High sensitivity, specificity for chlamydia point-of-care test
Lea E. Widdice, M.D., from the University of Cincinnati College of Medicine, and colleagues recruited women age 14 years or older undergoing CT screening/testing. Self-obtained vaginal swabs were provided for testing with the Atlas io and Aptima Combo 2; questionnaires were completed to assess attitudes toward POC testing.
Results were available for 284 women who had been tested with Aptima Combo 2 and Atlas io; 273 of these women completed the questionnaire. The researchers found sensitivity and specificity for the Atlas io test were 83.9 and 98.8 percent, respectively. Adjudicated sensitivity and specificity were 92.9 and 98.8 percent, respectively, when specimens with discrepant results were included. If a POC test were available, 70 percent of women preferred to collect vaginal self-swab. If they could be treated before leaving the clinic, 61 and 26 percent of women were willing to wait up to 20 and up to 40 minutes, respectively, for results.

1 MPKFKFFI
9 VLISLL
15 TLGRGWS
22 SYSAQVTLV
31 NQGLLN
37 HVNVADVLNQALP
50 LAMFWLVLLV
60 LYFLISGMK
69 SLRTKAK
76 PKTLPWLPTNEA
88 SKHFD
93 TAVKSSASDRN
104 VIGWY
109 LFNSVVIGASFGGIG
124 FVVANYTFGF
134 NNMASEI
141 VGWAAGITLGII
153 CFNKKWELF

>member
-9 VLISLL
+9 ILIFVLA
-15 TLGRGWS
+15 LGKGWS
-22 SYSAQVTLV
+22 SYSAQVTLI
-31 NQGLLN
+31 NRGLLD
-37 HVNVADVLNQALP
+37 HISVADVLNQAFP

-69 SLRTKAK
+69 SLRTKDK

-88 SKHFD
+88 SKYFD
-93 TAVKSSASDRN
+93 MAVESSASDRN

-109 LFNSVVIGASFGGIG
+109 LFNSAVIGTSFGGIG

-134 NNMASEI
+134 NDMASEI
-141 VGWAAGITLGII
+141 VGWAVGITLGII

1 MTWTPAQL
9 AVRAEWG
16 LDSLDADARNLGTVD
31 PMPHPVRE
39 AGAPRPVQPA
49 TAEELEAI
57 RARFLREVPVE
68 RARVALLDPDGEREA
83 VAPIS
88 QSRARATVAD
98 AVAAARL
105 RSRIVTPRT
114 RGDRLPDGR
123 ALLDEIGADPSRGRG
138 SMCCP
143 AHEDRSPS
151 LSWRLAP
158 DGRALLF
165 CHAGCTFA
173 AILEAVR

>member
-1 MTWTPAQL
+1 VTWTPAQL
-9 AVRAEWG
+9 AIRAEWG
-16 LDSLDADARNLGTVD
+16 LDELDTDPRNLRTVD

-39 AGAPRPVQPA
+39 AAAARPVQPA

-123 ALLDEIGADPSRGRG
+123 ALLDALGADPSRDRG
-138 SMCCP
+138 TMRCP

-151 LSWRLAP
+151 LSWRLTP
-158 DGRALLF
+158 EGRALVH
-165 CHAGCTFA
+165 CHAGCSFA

"The performance of the Atlas io test suggests that it is adequate for adoption as a CT diagnostic test in clinical settings," the authors write. "The potential of this diagnostic test to impact patient outcomes warrants further study."
One author participated in a clinical trial of an Atlas Genetics test cartridge for the detection of chlamydia and gonorrhea.
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